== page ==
The foreman advised all counsel that the grand jury had considered a continuance three times during the course of the hearing. He stated the grand jurors' position as follows: (1) they unanimously decided not to recess until they returned a no bill or true bill; (2) they believed they could render a proper and fair decision; (3) they realized that if they continued the hearing to a later date, it would be three to four weeks before the required same twelve jurors could reconvene; and (4) the case was too complex to recall testimony and documents at a later date. The grand jury also unanimously decided that it was still within the "usual business day" from the time it convened; that the foreman had the power and authority to convene the grand jury during the regular hours of the court, which he had done; that the foreman had contacted Judge Sanchez for guidance; and, citing NMSA 1978, UJI Crim. 60.00 (Repl. Pamp. 1982), that the grand jury was "subject to no other supervision or control from any person, office or body."
Weiss testified from approximately 11:30 p.m. until approximately 1:45 a.m. on August 8, 1986. The grand jury returned a true bill against him at 2:12 a.m. Weiss argues that the extended grand jury session substantially violated his rights, contrary to Section 31-6-4(A).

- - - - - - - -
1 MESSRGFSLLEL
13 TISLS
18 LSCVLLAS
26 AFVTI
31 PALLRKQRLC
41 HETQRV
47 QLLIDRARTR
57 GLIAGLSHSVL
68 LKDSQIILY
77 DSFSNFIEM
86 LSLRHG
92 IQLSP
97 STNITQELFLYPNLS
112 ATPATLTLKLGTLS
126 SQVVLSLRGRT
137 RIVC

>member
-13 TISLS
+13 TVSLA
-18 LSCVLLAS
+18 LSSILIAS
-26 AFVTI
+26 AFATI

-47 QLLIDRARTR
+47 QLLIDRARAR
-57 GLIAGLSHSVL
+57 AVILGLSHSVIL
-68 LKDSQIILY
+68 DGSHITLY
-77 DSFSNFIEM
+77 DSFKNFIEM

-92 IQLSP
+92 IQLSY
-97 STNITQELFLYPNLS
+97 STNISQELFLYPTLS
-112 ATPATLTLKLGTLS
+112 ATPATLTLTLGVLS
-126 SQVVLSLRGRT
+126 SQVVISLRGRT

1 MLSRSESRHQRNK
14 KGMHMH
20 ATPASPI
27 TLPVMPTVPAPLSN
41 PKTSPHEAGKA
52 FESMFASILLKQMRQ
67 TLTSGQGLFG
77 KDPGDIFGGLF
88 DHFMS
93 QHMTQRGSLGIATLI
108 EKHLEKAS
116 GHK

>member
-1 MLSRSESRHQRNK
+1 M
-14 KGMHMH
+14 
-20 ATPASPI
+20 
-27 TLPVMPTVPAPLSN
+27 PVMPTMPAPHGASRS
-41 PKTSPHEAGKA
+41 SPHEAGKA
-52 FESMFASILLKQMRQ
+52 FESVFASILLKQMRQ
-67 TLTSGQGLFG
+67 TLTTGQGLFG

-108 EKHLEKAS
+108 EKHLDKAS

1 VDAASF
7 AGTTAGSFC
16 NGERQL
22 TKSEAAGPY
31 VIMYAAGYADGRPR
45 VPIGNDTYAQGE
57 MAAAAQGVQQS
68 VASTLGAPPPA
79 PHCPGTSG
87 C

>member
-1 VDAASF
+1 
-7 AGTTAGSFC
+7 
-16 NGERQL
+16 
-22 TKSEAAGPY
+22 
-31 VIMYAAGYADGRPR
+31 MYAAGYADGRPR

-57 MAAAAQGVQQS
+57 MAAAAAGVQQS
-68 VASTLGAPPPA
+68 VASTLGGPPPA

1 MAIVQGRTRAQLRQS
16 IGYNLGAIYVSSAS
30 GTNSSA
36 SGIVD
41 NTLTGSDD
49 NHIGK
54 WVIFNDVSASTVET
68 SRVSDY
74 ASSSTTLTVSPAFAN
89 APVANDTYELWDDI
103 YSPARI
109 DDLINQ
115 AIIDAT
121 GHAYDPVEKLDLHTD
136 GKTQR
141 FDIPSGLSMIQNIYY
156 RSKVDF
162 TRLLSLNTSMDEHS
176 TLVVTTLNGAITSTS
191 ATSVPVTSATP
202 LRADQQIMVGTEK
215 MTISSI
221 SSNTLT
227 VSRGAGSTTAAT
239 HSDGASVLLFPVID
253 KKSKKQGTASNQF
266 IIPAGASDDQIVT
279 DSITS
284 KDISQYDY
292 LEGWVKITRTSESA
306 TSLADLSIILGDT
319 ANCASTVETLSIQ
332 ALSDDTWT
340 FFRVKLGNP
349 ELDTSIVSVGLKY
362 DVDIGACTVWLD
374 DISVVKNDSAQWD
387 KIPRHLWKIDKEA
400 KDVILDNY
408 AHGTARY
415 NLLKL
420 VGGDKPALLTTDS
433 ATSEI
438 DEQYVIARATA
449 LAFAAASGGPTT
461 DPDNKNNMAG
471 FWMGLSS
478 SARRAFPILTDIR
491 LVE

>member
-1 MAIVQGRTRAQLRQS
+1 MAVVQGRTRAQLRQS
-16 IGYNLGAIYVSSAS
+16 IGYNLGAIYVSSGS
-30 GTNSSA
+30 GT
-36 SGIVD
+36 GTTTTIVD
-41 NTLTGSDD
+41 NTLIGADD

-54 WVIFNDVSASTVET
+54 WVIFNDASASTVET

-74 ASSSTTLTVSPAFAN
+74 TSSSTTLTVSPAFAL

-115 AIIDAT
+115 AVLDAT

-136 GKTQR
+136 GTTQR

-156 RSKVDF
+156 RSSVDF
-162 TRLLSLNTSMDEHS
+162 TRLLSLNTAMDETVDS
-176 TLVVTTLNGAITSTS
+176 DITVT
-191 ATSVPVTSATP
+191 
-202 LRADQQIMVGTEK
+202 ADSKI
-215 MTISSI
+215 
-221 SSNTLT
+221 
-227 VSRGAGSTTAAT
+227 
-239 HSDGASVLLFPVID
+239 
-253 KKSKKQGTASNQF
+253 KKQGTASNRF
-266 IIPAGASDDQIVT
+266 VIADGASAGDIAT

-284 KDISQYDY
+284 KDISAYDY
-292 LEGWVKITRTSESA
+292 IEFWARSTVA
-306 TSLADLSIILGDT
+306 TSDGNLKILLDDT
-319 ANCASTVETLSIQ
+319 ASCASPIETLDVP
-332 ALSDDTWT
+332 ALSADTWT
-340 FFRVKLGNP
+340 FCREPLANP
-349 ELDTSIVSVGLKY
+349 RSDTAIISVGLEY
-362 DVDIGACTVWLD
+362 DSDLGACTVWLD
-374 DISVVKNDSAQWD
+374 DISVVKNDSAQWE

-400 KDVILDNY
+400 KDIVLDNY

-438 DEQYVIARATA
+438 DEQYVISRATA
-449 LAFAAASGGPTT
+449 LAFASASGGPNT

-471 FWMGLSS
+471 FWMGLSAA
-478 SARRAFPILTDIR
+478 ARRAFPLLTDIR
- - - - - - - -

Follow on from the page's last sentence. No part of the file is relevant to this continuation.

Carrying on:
Section 31-6-4(A) reads in pertinent part: "A grand jury shall conduct its hearing during the usual business hours of the court which convened it." (Emphasis added.) UJI Crim. 60.00 reads in pertinent part: "The foreman of the grand jury shall convene the grand jury during the regular hours of this court." (Emphasis added.)
Although the language of Section 31-6-4(A) requires the grand jury to conduct its hearing during the usual business hours of the court, a distinction must be made between the business hours of the judge who convenes the grand jury and the business hours of the court. Because a particular judge is unavailable after 5:00 p.m. does not make access to the court impossible. Judges frequently extend the usual hours of the court to accommodate deliberating juries, and to sign warrants and special orders requiring immediate intervention by the court. Although the circumstances here prevented the grand jury from contacting Judge Sitterly, it had access to Judge Sanchez.
UJI Crim. 60.00 also provides that the court will be available to offer guidance and assistance. Although Judge Sanchez was at home, he assisted the grand jury foreman by telephone. Judge Sanchez did, however, find that UJI Crim. 60.00 conflicted with Section 31-6-4(A).
We need not reach the question of whether particular portions of Section 31-6-4(A) and UJI Crim. 60.00 conflict. Our inquiry focuses on whether the supposed conflict resulted in prejudice to Weiss. Directions in a statute which are not the essence of things to be done are not commonly considered mandatory, particularly where failure to comply does not result in prejudice. State v. Lindwood, 79 N.M. 489, 444 P.2d 766 (Ct. App. 1968).